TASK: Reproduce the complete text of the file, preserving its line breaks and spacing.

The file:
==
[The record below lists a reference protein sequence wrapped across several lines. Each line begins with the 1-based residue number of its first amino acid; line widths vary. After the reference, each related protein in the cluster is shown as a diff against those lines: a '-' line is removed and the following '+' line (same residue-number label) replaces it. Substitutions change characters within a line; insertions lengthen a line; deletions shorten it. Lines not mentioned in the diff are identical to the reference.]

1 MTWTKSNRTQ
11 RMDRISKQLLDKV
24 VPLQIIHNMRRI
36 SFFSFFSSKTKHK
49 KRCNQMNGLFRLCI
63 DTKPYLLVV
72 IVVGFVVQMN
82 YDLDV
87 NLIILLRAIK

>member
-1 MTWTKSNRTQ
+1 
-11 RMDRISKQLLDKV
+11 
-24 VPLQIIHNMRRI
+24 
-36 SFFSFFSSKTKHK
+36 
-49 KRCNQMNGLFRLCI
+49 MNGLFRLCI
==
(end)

[The record below lists a reference protein sequence wrapped across several lines. Each line begins with the 1-based residue number of its first amino acid; line widths vary. After the reference, each related protein in the cluster is shown as a diff against those lines: a '-' line is removed and the following '+' line (same residue-number label) replaces it. Substitutions change characters within a line; insertions lengthen a line; deletions shorten it. Lines not mentioned in the diff are identical to the reference.]

1 MTWTKSNRTQ
11 RMDRISKQLLDKV
24 VPLQIIHNMRRI
36 SFFSFFSSKTKHK
49 KRCNQMNGLFRLCI
63 DTKPYLLVV
72 IVVGFVVQMN
82 YDLDV
87 NLIILLRAIK

>member
-1 MTWTKSNRTQ
+1 
-11 RMDRISKQLLDKV
+11 
-24 VPLQIIHNMRRI
+24 
-36 SFFSFFSSKTKHK
+36 
-49 KRCNQMNGLFRLCI
+49 MNGLFRLCI